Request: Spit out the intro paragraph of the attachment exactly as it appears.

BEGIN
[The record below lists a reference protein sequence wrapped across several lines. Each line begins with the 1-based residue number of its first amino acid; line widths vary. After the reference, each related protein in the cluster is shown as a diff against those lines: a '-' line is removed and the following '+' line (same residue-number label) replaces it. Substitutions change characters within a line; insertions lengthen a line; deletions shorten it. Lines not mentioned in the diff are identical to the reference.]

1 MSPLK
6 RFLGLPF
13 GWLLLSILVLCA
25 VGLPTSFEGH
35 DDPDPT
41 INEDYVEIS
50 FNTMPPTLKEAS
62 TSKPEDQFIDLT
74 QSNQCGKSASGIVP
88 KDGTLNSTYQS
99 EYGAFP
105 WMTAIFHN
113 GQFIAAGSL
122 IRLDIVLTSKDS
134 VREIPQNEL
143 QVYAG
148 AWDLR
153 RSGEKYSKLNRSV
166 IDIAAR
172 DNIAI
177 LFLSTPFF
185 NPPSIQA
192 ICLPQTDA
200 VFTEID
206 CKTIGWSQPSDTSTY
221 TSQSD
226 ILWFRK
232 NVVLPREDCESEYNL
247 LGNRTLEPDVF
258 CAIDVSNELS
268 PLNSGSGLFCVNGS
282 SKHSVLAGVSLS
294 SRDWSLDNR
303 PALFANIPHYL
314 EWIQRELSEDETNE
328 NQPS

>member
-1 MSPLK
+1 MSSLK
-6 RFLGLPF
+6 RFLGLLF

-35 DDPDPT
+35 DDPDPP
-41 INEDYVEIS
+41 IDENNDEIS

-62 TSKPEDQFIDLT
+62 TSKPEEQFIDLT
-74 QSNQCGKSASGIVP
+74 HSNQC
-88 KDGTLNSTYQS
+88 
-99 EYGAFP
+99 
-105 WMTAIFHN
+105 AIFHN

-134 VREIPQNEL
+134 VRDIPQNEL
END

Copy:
[The record below lists a reference protein sequence wrapped across several lines. Each line begins with the 1-based residue number of its first amino acid; line widths vary. After the reference, each related protein in the cluster is shown as a diff against those lines: a '-' line is removed and the following '+' line (same residue-number label) replaces it. Substitutions change characters within a line; insertions lengthen a line; deletions shorten it. Lines not mentioned in the diff are identical to the reference.]